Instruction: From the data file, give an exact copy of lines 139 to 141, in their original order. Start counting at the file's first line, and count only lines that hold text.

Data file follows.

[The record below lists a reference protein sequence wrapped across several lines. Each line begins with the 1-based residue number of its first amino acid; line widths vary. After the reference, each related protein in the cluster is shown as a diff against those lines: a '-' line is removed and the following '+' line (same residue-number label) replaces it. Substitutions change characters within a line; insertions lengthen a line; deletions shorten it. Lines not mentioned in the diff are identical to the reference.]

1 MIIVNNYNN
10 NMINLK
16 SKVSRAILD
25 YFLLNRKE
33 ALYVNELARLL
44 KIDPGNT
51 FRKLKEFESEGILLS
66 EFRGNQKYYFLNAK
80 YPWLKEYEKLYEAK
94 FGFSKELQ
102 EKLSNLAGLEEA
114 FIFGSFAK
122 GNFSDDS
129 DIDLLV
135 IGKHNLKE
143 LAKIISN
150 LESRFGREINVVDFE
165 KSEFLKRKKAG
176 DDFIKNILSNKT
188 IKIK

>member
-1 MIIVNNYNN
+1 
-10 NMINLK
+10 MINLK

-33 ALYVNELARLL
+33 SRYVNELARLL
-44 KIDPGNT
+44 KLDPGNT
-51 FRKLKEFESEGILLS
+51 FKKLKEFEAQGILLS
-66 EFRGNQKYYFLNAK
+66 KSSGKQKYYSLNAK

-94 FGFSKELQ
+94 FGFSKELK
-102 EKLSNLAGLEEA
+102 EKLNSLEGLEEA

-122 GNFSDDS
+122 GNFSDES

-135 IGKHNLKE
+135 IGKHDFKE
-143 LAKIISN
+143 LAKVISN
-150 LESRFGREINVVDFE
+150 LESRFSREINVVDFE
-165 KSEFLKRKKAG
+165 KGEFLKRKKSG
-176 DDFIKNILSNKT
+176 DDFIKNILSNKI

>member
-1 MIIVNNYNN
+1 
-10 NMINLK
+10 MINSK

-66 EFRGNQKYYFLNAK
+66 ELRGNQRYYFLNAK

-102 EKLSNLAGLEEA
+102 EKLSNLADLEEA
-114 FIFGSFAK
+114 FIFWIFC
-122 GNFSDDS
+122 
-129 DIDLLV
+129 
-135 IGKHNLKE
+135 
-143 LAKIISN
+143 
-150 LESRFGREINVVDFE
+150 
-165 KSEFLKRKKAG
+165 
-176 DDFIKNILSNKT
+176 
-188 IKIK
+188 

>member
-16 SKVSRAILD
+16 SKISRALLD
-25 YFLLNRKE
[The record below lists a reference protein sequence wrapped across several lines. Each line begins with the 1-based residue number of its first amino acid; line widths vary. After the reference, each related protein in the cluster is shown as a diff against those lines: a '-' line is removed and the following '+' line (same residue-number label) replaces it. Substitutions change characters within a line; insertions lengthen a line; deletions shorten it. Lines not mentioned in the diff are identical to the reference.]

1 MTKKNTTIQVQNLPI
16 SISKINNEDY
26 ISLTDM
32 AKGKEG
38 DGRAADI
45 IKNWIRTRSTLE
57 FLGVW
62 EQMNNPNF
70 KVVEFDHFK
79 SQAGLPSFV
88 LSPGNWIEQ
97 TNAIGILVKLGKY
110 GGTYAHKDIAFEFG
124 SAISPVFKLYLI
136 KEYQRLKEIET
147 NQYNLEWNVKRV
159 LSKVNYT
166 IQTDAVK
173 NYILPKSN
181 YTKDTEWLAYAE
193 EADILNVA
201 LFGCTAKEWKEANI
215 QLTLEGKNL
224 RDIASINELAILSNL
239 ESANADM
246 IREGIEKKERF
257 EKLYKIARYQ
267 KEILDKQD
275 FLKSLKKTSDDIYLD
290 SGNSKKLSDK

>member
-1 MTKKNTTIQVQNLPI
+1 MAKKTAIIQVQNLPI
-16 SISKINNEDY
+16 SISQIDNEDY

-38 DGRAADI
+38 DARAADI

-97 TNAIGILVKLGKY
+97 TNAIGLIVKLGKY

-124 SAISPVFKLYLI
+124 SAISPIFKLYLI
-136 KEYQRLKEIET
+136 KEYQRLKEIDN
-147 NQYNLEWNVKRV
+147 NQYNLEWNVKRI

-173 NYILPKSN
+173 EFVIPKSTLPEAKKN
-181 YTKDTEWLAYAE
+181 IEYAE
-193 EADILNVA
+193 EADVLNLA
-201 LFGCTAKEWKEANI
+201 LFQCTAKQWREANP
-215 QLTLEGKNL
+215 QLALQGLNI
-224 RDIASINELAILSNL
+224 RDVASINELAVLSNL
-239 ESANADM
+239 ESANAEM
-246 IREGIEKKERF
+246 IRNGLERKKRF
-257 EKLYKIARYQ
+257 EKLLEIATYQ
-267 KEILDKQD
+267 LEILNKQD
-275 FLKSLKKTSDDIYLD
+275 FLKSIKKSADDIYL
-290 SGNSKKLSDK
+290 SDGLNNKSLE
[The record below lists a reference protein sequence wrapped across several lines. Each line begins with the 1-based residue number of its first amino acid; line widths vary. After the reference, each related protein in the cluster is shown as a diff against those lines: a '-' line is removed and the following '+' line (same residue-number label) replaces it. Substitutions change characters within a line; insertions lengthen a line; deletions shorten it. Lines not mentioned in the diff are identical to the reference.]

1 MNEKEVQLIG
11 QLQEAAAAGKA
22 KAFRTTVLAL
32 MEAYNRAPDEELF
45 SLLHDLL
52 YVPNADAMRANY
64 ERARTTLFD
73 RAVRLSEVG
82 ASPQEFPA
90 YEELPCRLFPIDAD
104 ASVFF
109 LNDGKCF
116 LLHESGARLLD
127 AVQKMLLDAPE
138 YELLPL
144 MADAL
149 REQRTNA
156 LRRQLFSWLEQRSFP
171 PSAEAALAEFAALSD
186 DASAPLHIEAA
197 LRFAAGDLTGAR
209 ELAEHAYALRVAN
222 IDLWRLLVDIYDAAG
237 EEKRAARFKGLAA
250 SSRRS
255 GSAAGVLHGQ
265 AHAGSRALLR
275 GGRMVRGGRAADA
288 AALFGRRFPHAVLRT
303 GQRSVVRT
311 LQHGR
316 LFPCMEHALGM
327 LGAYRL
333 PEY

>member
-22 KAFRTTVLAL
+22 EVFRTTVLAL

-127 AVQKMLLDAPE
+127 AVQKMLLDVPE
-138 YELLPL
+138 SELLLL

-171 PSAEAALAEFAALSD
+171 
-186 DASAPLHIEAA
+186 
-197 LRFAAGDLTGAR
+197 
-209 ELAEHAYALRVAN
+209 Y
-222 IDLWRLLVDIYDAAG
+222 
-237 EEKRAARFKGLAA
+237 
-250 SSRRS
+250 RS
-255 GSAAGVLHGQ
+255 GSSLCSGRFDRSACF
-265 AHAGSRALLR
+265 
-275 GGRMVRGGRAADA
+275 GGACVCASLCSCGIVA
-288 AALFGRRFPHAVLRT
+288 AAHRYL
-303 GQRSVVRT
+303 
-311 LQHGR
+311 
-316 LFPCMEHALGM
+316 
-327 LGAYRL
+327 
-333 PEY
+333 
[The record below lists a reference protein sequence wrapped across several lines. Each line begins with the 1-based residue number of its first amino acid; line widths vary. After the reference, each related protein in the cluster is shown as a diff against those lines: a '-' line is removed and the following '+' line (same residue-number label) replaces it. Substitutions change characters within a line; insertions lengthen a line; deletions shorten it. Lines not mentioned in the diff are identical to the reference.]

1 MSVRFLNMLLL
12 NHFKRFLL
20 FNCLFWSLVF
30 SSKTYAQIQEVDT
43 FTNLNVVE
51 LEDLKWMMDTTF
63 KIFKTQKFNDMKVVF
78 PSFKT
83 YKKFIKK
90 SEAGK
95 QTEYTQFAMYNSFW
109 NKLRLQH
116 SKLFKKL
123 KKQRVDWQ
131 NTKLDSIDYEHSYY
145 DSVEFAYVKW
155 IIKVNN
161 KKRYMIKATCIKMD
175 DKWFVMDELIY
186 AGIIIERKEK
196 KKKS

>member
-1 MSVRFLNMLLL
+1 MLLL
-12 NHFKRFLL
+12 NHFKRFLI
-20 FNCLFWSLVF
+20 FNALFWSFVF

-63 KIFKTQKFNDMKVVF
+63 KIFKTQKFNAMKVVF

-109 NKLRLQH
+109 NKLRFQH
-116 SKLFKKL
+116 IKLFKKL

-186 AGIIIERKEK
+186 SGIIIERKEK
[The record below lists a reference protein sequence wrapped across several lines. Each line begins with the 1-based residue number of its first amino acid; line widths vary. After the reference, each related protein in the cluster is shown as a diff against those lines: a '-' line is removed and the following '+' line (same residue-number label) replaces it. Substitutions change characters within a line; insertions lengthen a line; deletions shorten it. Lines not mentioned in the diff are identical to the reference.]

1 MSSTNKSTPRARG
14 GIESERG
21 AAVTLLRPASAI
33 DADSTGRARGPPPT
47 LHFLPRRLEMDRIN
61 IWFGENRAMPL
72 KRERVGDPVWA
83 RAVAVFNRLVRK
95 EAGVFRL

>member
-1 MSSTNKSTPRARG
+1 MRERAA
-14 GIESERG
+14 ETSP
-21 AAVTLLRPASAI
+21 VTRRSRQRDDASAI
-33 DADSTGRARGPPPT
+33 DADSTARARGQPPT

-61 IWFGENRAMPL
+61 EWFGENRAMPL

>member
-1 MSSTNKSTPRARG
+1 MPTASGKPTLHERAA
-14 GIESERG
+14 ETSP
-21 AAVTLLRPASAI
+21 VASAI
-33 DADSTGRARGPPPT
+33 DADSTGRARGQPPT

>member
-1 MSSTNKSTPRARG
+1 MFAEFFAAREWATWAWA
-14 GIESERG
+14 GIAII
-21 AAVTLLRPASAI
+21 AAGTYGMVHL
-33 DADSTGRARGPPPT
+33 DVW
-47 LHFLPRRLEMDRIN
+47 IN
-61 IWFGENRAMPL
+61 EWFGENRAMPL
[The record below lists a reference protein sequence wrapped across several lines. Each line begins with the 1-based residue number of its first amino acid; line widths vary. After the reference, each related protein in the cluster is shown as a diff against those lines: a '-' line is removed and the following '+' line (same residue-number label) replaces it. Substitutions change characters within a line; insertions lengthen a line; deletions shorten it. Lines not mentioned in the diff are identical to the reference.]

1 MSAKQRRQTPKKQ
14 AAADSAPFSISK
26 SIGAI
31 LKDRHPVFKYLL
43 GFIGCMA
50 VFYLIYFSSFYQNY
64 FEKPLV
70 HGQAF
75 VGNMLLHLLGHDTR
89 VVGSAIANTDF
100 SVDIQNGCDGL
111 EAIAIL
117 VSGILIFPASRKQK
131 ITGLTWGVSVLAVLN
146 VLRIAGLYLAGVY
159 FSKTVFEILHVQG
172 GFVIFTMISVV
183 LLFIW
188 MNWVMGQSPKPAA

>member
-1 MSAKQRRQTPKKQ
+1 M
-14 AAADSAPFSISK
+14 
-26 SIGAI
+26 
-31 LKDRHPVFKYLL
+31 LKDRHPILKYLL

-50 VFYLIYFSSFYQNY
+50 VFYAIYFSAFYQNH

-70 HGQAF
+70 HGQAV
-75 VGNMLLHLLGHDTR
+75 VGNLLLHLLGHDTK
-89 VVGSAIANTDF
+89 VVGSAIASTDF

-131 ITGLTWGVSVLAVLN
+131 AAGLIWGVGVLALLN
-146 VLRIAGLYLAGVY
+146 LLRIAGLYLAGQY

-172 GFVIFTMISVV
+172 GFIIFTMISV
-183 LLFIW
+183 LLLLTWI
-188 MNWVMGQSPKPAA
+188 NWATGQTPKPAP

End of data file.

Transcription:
+224 RDVASINELAVLSNL
-239 ESANADM
+239 ESANAEM